Where peats and limnic sediments have been investigated, applicants should note that samples from these contexts must have been taken using a corer (such as a Russian or a Livingstone) which not only maintains sample integrity but minimises the likelihood of contamination. Unless there are exceptional mitigating circumstances, the NRCF  will not accept samples for radiocarbon dating that have been taken with a Hiller-type corer. It is the normal expectation of the Environment sub-committee that each dated horizon should be justified. Exceptions would be, inter alia, where rangefinder dates are requested to establish the general age of a sequence, or where it is necessary to establish sedimentation rates, and therefore a series of dates more or less equally spaced down a profile would be required.

Notes for Archaeological applications:
Archaeological samples will normally be of single entity character (see Ashmore, 1999; Antiquity) and obtained from well-documented contexts. In some cases (e.g. museum specimens) contextual information may be limited. Applicants are expected to furnish detailed identifications of each of the samples proposed for dating (e.g. Equus cab. Calcaneum, or identifications of requested charcoal samples to species). However, there is no rigid barrier to archaeologists or environmental scientists requesting multiple entity dates (e.g. on bones) from otherwise mixed or confused contexts if the project demands such an approach to the separation of materials and is shown to be important. Likewise, the dating of different organic fractions of sedimentary material (e.g. humic, humin and fulvic components) may be warranted. All such cases, however, require full and convincing justification. Archaeological samples must fulfil the requirements listed on the ORAU website regarding its policy on the dating of Antiquities.
Submissions that request support for dating samples associated with genetic research or stable isotope projects will be required in almost all cases to provide the data from the DNA work in the form of a coalescence tree or Bayesian skyline plot, and some of the actual stable isotope data. Failure to do so usually results in applications being sent back for clarification or rejected.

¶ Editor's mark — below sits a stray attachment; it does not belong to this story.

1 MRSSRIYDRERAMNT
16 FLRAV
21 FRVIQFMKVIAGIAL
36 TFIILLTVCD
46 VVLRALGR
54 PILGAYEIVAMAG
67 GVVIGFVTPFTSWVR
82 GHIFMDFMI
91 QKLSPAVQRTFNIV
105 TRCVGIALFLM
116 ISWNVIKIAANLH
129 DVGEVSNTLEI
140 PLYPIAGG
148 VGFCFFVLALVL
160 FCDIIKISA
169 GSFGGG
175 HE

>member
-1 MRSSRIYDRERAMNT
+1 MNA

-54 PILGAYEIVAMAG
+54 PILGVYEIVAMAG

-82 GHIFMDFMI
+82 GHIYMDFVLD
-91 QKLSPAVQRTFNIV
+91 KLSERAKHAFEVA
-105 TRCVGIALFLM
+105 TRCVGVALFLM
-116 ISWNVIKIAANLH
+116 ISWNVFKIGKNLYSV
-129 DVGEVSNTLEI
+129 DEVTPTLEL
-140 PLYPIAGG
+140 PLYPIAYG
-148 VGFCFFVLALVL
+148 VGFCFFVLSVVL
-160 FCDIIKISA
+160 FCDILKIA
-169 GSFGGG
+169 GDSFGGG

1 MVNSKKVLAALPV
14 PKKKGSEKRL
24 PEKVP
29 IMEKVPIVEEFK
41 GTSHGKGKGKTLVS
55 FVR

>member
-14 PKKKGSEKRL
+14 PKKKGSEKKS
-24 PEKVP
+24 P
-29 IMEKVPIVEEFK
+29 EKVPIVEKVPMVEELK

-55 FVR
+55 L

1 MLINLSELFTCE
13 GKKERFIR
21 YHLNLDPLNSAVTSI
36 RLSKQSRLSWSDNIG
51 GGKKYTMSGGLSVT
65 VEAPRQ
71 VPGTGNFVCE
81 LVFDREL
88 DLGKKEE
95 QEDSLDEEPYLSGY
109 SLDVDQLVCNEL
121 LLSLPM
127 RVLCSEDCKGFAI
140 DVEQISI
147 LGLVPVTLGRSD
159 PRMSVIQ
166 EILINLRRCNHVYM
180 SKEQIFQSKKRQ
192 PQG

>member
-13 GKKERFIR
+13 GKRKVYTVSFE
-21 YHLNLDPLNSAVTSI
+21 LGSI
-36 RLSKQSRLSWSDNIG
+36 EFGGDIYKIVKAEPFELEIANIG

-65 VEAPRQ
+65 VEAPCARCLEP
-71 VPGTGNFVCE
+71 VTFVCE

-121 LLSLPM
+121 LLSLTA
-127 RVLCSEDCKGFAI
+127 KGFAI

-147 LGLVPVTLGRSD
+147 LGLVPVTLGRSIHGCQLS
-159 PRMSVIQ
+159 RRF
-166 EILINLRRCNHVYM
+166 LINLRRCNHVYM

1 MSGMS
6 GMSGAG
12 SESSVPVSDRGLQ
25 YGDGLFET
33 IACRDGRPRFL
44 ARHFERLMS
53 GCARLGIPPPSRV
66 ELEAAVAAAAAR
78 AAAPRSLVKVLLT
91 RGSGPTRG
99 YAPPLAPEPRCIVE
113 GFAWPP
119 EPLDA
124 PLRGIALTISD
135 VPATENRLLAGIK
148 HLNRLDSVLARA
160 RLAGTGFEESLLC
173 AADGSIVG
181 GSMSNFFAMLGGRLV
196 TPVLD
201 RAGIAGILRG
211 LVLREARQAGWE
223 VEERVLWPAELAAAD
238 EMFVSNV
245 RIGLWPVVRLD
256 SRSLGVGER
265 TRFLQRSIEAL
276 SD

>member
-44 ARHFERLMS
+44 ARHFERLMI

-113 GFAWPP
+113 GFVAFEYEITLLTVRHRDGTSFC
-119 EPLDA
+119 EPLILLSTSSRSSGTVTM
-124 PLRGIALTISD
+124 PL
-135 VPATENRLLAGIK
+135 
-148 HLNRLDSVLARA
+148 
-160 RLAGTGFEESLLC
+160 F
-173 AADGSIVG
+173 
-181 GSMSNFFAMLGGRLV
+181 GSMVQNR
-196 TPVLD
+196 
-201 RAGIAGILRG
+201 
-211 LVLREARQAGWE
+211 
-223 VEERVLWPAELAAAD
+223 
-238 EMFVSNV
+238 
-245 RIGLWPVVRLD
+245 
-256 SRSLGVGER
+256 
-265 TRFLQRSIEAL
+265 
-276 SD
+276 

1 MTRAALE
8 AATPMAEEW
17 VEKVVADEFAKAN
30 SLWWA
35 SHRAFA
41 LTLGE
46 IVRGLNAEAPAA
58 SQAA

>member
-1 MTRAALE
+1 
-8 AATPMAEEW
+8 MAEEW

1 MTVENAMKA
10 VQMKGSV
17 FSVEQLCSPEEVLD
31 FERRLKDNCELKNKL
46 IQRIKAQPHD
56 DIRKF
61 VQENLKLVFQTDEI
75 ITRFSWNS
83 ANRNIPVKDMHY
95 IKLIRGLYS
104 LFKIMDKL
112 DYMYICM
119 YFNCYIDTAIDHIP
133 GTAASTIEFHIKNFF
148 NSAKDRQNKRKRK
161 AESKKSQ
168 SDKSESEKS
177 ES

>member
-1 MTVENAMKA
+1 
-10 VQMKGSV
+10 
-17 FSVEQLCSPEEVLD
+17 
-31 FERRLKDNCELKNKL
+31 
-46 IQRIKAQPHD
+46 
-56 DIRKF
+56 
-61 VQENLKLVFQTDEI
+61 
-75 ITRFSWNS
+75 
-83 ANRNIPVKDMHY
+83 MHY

File formats

Applications should be in PDF format and the size should be kept to a minimum to allow applications to be sent via email.


Eligibility is restricted to those eligible to apply for NERC or AHRC grants: members of staff in higher education institutions, or in government-funded institutes (for example, NERC Centres and Services, the British Geological Survey and national museums). The position of the staff member should be clearly stated on the online form (Lecturer, Reader, Curator etc). Research students may apply for dating support, but these applications must be headed by their supervisors.


If a PhD student is involved in the project, the importance of the requested analyses for the completion of the PhD studentship must be clearly stated in the application form.

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After your application is submitted

Peer review and grading

The NRCF has a panel with two sub-committees, one of which assesses archaeological applications, and the other all environmental applications. Projects straddling these subjects are considered by the whole committee. Each application is evaluated primarily on the basis of research quality by the relevant sub-committee of the NRCF. Grades are given according to a set of criteria which is shown here.